Adam Curtis TV - Lynette Nusbacher - Fatos Nano - Noam Chomsky - Sebastian Junger - Eliot Engel - Slobodan Milosevic - Christopher Hitchens - Misha Glenny - John Pilger - Secrets of War TV - The Death of Yugoslavia 1996 - Kosovo: Can You Imagine? 2009 -
Blair came to Kosovo 1999 and was welcomed as a hero. At the refugee camp Blair presented what they had done as an expression of that epic vision … ‘We are all one world simply linked together as individuals … and we the good politicians of the west have a duty to intervene to help the victims of all evil dictators wherever they may be in the world … This is a battle for humanity. It is a just cause.’ Adam Curtis, Can’t Get You Out of My Head IV: But What if the People are Stupid? BBC 2021
We went in Kosovo in 1999 because there were mass killings that looked a lot like genocide. Lynette Nusbacher, military historian
All sorts of artillery installations, rockets and tank units that are firing on civilians in Kosovo should be neutralized. If that means air strikes, then Nato should carry out air strikes. Fatos Nano
In Kosovo, the US has chosen a course of action that escalates atrocities and violence. It is also a course of action that strikes a blow against the regime of international order, but which offers the weak at least some protection from predatory states. Noam Chomsky
The many questions about the bombing of Yugoslavia by the North Atlantic Treaty Organisation – meaning primarily the United States – comes down to two fundamental issues: What are the accepted and applicable rules of world order, and how do these apply in the case of Kosovo? Noam Chomsky
The Kosovars were granted autonomy at the end of World War II, but then aspiring president Milosevic had the autonomy revoked in 1989, and the Dayton Accords of 1995, which ended the recent war in Bosnia and Croatia, failed to address the issue of Kosovo’s status. Sebastian Junger
I very much regret that our administration has pushed the whole issue of Kosovo to the back-burner. Eliot Engel
It is difficult to say today whether the Battle of Kosovo was a defeat or a victory for the Serbian people, whether thanks to it we fell into slavery or we survived in this slavery. Slobodan Milosevic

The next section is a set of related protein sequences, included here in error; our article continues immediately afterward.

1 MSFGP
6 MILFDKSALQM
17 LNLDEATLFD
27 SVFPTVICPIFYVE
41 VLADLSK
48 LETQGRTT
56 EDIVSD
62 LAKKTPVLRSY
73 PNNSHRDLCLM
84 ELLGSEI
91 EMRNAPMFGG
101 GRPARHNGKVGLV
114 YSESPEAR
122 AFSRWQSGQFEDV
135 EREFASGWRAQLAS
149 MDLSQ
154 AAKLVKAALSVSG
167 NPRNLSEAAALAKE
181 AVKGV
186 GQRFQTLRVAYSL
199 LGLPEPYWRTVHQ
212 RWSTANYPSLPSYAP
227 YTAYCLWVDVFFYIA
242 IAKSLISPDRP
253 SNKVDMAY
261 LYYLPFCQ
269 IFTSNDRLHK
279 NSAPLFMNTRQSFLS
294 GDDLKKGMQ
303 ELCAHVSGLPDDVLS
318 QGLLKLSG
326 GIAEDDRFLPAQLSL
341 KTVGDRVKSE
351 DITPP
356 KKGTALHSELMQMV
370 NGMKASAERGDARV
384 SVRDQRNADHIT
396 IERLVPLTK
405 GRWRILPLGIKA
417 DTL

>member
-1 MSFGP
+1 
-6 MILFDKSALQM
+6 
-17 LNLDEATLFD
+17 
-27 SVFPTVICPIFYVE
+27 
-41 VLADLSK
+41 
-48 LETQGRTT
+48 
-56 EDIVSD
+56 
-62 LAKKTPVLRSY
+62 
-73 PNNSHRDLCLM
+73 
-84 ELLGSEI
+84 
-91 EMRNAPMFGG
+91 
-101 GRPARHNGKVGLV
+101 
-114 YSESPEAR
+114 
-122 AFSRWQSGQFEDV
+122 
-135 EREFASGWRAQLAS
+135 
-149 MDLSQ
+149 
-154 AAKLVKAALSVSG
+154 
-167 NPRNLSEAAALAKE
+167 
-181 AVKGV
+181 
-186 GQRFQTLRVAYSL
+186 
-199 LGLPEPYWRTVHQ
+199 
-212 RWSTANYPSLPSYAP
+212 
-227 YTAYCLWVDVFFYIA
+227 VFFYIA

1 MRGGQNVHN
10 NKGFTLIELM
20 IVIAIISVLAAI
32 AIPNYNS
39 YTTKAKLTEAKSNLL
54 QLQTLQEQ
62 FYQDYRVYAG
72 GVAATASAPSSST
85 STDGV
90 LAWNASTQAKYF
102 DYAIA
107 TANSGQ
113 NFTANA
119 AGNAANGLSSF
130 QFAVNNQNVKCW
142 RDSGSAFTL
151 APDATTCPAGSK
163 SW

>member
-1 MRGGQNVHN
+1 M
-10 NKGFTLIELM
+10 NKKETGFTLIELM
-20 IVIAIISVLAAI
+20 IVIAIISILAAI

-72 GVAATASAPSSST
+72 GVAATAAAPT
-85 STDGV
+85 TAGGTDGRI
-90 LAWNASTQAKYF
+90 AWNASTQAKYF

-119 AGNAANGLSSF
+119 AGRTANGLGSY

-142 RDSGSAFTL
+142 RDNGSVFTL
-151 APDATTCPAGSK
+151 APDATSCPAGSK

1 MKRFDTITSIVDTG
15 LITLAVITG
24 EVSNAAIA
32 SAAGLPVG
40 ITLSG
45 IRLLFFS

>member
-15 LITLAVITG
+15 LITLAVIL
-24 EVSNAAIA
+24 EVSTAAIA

Forget all the nonsense that you may have heard about Kosovo being the Jerusalem of Serbia. It may contain some beautiful and ancient Serbian and Serbian Orthodox cultural sites, but it is much more like Serbia's West Bank or Gaza, with a sweltering, penned-up, subject population who were for generations treated as if they were human refuse in the land of their own birth. Nobody who has spent any time in the territory, as I did during and after the eviction of the Serb militias, can believe for a single second that any Kosovar would ever again submit to rule from Belgrade. It’s over. Christopher Hitchens, article Slate 22 February 2008, ‘The Serbs’ Self-Inflicted Wounds: With Kosovo Independent, Yugoslavia is Finally Dead’
With no wars left to fight, former paramilitaries became engaged full-time in the transit of heroin, cigarettes, labour migrants and women into Western Europe. The Keystone Cops’ regime of UN and NATO in Kosovo had no resources to combat the Albanian fighters from the Kosovo Liberation Army, who had consolidated Kosovo as a new centre for the distribution of heroin from Turkey to the European Union. Misha Glenny, McMafia
Muted by the evidence of the Anglo-American catastrophe in Iraq, the ‘humanitarian’ war party ought to be called to account for its forgotten crusade in Kosovo, the model for Blair’s ‘onward march of liberation’. Just as Iraq is being torn apart by the forces of empire, so was Yugoslavia, the multi-ethnic state that uniquely rejected both sides in the cold war.
Lies as great as those told by Bush and Blair were deployed by Clinton and Blair in their grooming of public opinion for an illegal, unprovoked attack on a European country. Following the same path as the build-up to the invasion of Iraq, the media coverage in the spring of 1999 was a series of fraudulent justifications, beginning with the then US defence secretary William Cohen’s claim that ‘we’ve now seen about 100,000 military-aged [Albanian] men missing … they may have been murdered’. David Scheffer, the then US ambassador-at-large for war crimes, announced that as many as ‘225,000 ethnic Albanian men aged between 14 and 59’ may have been killed. Blair invoked the Holocaust and ‘the spirit of the Second World War’. The British press took its cue. ‘Flight from genocide’, wrote the The Daily Mail. ‘Echoes of the Holocaust’, chorused the The Sun and the The Mirror. In parliament, the heroic Clare Short compared to Nazi propagandists those (such as myself) who objected to the bombing of defenceless people.